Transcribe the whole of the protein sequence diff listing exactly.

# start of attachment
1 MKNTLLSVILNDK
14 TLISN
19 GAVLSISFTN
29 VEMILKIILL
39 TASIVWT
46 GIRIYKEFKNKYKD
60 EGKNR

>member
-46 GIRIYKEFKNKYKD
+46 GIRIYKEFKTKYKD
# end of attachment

1 MKNTLLSVILNDK
14 TLISN
19 GAVLSISFTN
29 VEMILKIILL
39 TASIVWT
46 GIRIYKEFKNKYKD
60 EGKNR

>member
-46 GIRIYKEFKNKYKD
+46 GIRIYKEFKTKYKD